ShitHarperDid.com was the product of our strategic vision to engage a generation of Canadians in politics for the first time. This vision was realized by employing some of the most vibrant creative and comedic talent in the country. Overnight we made critical analysis of government policy entertaining and addictive. For young Canadians from coast to coast political discourse became a pop-culture phenomenon.
Canada’s largest union wanted to grow public opposition to our nation’s deadly asbestos exports. Our campaign, CanadaCausesCancer.ca, engaged Canadians to ask their MPs “If asbestos is safe for export, why did taxpayers pay to have it removed from the Prime Minister’s home and parliament?” This simple message - communicated through a series of humourous videos and related materials - captured media attention and mobilized thousands of Canadians, both online and on the ground.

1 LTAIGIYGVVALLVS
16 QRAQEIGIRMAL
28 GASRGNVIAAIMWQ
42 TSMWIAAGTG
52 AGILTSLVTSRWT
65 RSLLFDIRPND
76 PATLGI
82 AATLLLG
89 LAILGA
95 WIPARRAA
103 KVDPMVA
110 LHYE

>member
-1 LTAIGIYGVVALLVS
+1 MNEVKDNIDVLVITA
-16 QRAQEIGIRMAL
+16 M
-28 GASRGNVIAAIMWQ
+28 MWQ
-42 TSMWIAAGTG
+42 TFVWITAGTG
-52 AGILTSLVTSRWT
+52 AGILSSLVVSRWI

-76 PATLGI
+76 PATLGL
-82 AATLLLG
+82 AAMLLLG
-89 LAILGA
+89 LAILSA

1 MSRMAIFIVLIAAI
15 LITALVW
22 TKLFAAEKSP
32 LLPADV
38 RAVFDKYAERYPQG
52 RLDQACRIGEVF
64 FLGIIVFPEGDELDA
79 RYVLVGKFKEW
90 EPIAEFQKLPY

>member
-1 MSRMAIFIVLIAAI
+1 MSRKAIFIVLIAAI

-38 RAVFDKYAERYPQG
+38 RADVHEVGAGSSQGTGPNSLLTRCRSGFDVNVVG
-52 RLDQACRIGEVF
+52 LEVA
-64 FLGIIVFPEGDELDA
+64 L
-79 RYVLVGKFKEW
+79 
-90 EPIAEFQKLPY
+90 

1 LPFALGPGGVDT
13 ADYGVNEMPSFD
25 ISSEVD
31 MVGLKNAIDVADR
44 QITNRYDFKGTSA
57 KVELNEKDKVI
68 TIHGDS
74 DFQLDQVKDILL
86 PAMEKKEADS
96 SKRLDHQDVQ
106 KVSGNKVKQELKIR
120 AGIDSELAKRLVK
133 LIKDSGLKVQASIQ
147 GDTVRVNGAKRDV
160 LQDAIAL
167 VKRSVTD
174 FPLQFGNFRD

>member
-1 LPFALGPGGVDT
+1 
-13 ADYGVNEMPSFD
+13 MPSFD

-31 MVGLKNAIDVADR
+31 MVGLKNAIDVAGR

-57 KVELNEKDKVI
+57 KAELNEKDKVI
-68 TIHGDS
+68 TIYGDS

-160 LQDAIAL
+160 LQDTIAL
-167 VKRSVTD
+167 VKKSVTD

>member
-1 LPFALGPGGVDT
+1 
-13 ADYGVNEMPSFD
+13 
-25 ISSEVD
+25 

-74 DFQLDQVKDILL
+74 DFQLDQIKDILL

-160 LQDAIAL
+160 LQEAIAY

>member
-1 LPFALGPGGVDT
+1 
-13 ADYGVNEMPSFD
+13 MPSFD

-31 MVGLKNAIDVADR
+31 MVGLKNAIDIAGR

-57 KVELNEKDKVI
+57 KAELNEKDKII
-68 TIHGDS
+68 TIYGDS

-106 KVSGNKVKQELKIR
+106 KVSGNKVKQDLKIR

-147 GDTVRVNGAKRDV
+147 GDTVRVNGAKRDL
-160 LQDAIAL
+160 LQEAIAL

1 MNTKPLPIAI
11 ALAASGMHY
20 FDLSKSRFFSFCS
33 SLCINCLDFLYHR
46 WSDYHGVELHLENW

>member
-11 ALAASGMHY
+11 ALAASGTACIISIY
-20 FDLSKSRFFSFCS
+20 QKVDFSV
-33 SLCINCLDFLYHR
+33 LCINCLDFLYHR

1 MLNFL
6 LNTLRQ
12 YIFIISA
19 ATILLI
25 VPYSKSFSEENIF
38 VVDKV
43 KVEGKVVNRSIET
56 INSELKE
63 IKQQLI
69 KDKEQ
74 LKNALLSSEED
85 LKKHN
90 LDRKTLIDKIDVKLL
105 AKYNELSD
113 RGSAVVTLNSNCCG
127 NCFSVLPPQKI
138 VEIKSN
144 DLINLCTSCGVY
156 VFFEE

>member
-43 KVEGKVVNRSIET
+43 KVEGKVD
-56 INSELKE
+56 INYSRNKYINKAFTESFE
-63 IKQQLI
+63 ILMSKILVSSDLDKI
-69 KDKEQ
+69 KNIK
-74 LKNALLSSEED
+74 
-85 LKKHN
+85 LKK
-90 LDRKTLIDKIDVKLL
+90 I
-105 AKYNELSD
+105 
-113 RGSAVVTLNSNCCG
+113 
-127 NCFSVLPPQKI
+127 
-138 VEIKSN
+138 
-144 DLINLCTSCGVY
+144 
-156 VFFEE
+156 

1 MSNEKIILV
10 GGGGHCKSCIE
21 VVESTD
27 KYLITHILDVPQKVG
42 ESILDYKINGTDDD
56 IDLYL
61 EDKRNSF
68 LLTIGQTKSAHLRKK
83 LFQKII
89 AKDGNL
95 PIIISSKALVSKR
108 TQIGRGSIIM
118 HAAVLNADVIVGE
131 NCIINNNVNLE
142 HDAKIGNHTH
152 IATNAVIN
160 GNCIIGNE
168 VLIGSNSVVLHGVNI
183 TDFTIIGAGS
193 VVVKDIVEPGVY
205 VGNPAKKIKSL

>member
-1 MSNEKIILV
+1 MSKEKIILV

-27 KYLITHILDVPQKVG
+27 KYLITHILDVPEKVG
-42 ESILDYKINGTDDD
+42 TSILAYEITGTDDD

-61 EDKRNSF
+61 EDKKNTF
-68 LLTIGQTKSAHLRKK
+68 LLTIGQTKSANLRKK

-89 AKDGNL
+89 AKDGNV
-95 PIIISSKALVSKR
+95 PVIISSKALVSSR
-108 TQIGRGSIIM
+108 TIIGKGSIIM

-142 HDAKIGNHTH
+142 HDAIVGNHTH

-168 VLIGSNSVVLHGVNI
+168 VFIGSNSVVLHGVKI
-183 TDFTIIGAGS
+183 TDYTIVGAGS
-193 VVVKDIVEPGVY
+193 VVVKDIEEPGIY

The world famous activist duo hired us to help bring together a sophisticated media stunt targeting Enbridge Pipelines. Later that year the Yes Men were in the midst of establishing their training institute (The Yes Lab @ NYU) while trying to provide creative support to Occupy Wall Street activists. They contracted one of our team members to help coordinate attention grabbing creative stunts and document front line action.
Greenpeace and their partners in the Canadian climate community wanted a record number of Canadians to show up for a historic tar sands action in Ottawa and they only had a few weeks to make it happen.We assembled a team to help coordinate the national outreach effort. The result was the largest act of civil disobedience in the history of the Canadian climate movement.
In the final days leading up to the 2011 Ontario provincial election, Working Families wanted to remind voters of the Progressive Conservative candidate’s history in politics. With the election process already drowning in slung mud, and each party attempting to define the other, we created a series of videos and a website that simply asked the voter: how do you feel about the election?